Senior year is a stressful time at first, but becomes exciting once students finally decide upon the path they will embark on after graduating from high school. The application process, college tours and decision time are a different experience for all, but no one can escape the inevitable question: “What college are you going to next year?” From parents and grandparents to teachers and fellow classmates, everyone is curious about what another person will do. There are congratulations floating around and a sense of push towards starting the next four years of your life when you finally get to choose what you will study.
During my senior year, I applied to colleges just like most others, and I waited to find out where I had been accepted. I even debated on which college I would finally commit to so that I could once and for all have a definite answer for all those curious ears to hear, but in the end, I didn’t follow the laid out path and I’m so glad I decided to pursue something else.
Sometimes it can be hard to come to terms with doing something that people don’t understand or cannot fathom doing themselves. Coming from a very competitive school, it was an unsaid fact that the ONLY thing you can do after high school is get into the best college possible and start on your way to a future career. There is nothing wrong with this, of course, and I was very close to doing just that, but then I realized that I have so much more to do before I can come to terms with sitting in a lecture hall and write essays for professors who may or may not care. That is not to say, of course, that I will not eventually be doing that, it will just be when I am ready and choose to do so, not because it is what everyone else is doing.
I had never seriously considered a gap year before my senior year, but I knew I would not be happy going to a college or university right after high school. I had gone to Nicaragua for a three weeks in the summer of my junior year through a program called global glimpse, and as an alumni, we sat in on the next year’s preparatory meetings. A girl from Global Citizen Year had come in to speak about the program and encourage us to apply. I did not actually attend the meeting, but a friend told me about it and I decided to apply and add this bridge year to my list of options—kind of. I had applied to Global Citizen Year without knowing much about the program, or what it could do for me. After I got my interview, I learned a little bit more and began to consider it as a real option once I graduated. As college acceptances came out and everyone began to solidify their answer to the dreaded question, it grew harder to imagine taking a year off to do something so unknown. Oscillating between college and an opportunity to travel the world and learn a new language, I was convinced that I would never be able to choose.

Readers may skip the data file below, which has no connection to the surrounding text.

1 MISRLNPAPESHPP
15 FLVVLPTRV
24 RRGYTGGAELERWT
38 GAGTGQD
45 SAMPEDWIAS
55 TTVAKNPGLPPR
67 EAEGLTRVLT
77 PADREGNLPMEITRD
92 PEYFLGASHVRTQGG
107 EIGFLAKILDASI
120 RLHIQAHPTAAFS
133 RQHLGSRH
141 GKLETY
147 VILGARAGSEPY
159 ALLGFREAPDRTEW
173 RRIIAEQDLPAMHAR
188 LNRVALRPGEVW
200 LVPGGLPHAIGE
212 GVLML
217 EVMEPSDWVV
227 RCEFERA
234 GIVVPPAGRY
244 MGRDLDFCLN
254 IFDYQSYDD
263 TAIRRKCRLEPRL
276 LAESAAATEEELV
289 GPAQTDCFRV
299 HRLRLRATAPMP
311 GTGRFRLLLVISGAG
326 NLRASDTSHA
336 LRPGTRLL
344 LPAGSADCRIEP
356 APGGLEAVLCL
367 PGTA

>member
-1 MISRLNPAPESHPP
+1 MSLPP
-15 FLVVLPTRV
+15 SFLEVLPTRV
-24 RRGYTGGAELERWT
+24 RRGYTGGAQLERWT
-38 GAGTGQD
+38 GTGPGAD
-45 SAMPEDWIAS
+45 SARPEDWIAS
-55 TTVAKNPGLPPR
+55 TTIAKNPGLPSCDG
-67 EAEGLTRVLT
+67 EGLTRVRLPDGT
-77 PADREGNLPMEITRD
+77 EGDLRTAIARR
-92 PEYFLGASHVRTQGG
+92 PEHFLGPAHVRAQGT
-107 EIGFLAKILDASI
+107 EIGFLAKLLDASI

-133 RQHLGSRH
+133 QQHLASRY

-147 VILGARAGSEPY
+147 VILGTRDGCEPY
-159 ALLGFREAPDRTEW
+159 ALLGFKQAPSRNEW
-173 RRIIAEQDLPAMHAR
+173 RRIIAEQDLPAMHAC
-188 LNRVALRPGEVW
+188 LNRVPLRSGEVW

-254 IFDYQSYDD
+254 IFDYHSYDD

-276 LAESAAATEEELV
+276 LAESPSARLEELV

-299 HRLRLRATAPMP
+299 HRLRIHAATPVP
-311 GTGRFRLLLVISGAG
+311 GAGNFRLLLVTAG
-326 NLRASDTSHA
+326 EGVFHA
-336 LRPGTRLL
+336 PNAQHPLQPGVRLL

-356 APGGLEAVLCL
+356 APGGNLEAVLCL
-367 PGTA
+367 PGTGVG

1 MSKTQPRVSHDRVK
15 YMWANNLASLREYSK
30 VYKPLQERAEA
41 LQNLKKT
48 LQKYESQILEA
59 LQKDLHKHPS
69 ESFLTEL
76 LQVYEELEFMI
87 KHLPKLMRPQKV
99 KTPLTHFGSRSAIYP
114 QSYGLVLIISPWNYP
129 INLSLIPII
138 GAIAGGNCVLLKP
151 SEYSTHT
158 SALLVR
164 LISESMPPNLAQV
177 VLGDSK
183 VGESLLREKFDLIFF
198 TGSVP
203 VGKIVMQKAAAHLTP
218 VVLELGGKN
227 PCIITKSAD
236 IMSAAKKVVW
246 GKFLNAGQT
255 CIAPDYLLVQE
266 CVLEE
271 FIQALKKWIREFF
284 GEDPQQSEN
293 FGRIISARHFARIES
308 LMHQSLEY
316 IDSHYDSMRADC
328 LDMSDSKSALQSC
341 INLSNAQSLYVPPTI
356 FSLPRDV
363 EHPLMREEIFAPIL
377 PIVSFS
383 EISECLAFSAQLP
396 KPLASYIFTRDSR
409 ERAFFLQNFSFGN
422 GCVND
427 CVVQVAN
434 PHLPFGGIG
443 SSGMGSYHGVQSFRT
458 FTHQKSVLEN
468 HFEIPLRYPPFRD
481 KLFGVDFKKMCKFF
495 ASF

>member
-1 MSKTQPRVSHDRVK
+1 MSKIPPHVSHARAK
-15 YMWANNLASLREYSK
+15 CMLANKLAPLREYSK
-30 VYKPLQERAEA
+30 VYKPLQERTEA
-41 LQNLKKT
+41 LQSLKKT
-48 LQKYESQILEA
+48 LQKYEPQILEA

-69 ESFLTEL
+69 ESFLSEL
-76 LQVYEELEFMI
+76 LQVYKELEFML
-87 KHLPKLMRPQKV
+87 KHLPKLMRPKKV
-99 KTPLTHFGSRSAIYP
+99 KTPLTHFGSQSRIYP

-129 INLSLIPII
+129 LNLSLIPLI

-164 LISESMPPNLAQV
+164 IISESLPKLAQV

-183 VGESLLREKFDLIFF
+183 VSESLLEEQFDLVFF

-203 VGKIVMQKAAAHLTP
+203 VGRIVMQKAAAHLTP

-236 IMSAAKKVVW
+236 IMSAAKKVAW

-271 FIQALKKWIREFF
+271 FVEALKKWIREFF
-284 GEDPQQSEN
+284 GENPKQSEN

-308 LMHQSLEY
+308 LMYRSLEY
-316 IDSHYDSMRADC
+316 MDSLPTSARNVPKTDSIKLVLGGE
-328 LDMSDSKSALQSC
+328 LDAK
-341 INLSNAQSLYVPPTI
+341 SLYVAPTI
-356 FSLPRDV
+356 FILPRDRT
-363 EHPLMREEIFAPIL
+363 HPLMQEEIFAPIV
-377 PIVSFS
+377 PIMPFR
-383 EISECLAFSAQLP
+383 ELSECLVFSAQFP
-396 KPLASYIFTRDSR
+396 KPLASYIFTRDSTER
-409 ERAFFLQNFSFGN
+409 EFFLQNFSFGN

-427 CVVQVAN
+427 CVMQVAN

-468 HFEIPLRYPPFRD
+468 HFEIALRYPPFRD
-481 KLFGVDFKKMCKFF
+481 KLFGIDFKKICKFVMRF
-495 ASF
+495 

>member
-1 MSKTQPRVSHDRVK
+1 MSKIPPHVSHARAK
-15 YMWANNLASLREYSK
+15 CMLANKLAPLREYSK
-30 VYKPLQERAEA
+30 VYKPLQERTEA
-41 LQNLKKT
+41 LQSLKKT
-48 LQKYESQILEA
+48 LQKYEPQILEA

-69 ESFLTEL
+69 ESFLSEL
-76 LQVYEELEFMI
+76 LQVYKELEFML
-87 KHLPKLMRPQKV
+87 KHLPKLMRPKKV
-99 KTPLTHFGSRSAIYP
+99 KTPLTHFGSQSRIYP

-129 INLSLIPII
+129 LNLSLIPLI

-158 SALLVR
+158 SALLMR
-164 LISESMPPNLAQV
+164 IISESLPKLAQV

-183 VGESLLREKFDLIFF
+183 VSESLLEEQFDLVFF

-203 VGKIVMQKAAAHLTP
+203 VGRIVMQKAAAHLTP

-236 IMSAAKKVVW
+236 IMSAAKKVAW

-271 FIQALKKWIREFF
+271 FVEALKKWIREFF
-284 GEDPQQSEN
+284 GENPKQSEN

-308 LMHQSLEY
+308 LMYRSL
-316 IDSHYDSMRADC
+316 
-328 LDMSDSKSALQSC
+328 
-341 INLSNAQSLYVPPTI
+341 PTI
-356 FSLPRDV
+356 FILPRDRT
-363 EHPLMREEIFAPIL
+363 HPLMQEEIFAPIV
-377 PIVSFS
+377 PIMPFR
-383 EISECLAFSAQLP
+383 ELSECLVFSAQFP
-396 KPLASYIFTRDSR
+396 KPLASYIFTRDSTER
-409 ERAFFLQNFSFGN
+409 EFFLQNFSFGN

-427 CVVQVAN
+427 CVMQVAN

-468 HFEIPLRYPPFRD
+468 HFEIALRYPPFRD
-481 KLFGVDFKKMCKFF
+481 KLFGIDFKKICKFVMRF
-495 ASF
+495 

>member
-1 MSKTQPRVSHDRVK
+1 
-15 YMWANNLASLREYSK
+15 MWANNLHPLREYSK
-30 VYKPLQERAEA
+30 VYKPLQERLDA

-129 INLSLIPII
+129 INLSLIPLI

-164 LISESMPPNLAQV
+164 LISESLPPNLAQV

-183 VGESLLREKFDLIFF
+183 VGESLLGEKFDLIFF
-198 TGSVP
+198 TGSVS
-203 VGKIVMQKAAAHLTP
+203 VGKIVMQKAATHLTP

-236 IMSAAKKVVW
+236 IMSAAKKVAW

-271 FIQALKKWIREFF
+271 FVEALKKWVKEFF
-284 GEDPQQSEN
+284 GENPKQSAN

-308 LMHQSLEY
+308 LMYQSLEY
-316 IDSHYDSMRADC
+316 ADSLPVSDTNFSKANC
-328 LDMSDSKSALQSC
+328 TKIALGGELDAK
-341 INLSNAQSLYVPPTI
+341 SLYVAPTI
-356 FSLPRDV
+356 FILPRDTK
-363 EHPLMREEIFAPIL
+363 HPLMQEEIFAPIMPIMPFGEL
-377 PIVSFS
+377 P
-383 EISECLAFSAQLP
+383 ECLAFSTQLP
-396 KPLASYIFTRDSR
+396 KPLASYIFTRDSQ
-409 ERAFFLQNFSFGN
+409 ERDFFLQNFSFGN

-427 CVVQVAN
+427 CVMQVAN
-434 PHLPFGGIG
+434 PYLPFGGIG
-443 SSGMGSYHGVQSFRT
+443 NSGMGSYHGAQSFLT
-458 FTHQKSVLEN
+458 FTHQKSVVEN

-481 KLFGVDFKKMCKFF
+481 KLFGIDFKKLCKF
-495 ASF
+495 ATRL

I talked to friends and family, teachers and coaches (this is your shoutout, Oji and Pattison) and I started to realize that I needed to throw away all of the preconceived notions of what should be done and consider what I wanted and what was going to benefit me most. Another week and a half of grueling decision making, and I came to the conclusion that I would simply not be satisfied going to school right after high school. I felt cheated that I would have to spend my youngest adult years in a big room, learning things I didn’t care about and paying thousands while I was at it. I knew now that a year off, complete with a host family, an apprenticeship and opportunities I could not even begin to imagine was the right thing for me.
Even though I applied on a whim, I weighed my options and finally arrived at my choice, which now seems so easy and obvious. I am a fellow of the 2016 Global Citizen Year Cohort and I cannot be more excited to begin my adventure in Brazil.